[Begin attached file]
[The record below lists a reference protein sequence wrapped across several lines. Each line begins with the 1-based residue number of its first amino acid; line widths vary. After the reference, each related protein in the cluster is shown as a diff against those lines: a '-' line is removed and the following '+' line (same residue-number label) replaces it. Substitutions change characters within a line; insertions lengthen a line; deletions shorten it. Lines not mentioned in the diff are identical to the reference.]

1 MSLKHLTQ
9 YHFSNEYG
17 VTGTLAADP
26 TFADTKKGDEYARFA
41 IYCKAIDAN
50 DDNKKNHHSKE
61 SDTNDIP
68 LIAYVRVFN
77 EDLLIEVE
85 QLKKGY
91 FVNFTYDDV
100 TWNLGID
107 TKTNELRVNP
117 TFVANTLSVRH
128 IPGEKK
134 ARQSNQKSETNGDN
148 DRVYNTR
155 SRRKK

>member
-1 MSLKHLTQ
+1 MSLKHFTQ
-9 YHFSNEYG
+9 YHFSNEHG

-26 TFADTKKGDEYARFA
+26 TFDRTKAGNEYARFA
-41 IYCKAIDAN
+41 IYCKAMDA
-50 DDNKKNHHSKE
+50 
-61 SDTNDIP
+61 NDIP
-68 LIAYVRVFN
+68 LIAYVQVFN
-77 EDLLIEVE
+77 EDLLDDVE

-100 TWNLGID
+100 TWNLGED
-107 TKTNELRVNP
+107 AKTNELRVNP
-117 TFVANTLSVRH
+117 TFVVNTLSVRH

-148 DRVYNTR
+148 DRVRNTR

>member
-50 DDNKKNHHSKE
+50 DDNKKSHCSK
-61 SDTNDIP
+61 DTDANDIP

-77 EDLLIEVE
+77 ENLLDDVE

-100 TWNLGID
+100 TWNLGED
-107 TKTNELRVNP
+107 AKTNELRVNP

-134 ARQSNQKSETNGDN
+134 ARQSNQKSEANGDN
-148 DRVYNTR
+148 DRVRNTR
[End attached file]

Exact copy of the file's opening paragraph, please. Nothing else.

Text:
[The record below lists a reference protein sequence wrapped across several lines. Each line begins with the 1-based residue number of its first amino acid; line widths vary. After the reference, each related protein in the cluster is shown as a diff against those lines: a '-' line is removed and the following '+' line (same residue-number label) replaces it. Substitutions change characters within a line; insertions lengthen a line; deletions shorten it. Lines not mentioned in the diff are identical to the reference.]